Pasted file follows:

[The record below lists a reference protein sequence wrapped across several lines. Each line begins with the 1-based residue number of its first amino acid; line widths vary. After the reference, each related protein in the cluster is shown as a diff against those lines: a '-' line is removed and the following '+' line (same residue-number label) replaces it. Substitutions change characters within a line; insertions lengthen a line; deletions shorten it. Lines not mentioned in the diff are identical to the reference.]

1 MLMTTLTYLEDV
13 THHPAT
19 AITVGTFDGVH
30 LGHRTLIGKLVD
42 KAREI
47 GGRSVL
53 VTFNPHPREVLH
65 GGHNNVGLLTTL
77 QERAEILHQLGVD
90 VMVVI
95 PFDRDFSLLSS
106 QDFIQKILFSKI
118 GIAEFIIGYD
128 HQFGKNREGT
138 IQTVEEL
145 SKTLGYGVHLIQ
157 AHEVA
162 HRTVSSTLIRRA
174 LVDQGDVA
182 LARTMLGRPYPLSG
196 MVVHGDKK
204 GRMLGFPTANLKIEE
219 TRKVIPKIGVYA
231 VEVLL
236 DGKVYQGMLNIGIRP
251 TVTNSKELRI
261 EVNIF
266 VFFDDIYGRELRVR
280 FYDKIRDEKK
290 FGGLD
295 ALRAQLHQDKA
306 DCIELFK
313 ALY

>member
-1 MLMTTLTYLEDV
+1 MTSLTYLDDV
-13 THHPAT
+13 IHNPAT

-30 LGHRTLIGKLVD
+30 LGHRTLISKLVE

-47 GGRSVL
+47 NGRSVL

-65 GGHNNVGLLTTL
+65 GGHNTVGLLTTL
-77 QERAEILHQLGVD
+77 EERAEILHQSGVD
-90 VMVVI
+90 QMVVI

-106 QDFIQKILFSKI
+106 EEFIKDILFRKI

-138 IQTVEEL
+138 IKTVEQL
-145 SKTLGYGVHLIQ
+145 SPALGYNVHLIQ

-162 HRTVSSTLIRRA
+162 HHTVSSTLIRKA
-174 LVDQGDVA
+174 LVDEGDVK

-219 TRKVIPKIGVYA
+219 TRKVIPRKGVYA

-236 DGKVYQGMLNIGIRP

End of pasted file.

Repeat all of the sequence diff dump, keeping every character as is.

[The record below lists a reference protein sequence wrapped across several lines. Each line begins with the 1-based residue number of its first amino acid; line widths vary. After the reference, each related protein in the cluster is shown as a diff against those lines: a '-' line is removed and the following '+' line (same residue-number label) replaces it. Substitutions change characters within a line; insertions lengthen a line; deletions shorten it. Lines not mentioned in the diff are identical to the reference.]

1 MLMTTLTYLEDV
13 THHPAT
19 AITVGTFDGVH
30 LGHRTLIGKLVD
42 KAREI
47 GGRSVL
53 VTFNPHPREVLH
65 GGHNNVGLLTTL
77 QERAEILHQLGVD
90 VMVVI
95 PFDRDFSLLSS
106 QDFIQKILFSKI
118 GIAEFIIGYD
128 HQFGKNREGT
138 IQTVEEL
145 SKTLGYGVHLIQ
157 AHEVA
162 HRTVSSTLIRRA
174 LVDQGDVA
182 LARTMLGRPYPLSG
196 MVVHGDKK
204 GRMLGFPTANLKIEE
219 TRKVIPKIGVYA
231 VEVLL
236 DGKVYQGMLNIGIRP
251 TVTNSKELRI
261 EVNIF
266 VFFDDIYGRELRVR
280 FYDKIRDEKK
290 FGGLD
295 ALRAQLHQDKA
306 DCIELFK
313 ALY

>member
-1 MLMTTLTYLEDV
+1 MTSLTYLDDV
-13 THHPAT
+13 IHNPAT

-30 LGHRTLIGKLVD
+30 LGHRTLISKLVE

-47 GGRSVL
+47 NGRSVL

-65 GGHNNVGLLTTL
+65 GGHNTVGLLTTL
-77 QERAEILHQLGVD
+77 EERAEILHQSGVD
-90 VMVVI
+90 QMVVI

-106 QDFIQKILFSKI
+106 EEFIKDILFRKI

-138 IQTVEEL
+138 IKTVEQL
-145 SKTLGYGVHLIQ
+145 SPALGYNVHLIQ

-162 HRTVSSTLIRRA
+162 HHTVSSTLIRKA
-174 LVDQGDVA
+174 LVDEGDVK

-219 TRKVIPKIGVYA
+219 TRKVIPRKGVYA

-236 DGKVYQGMLNIGIRP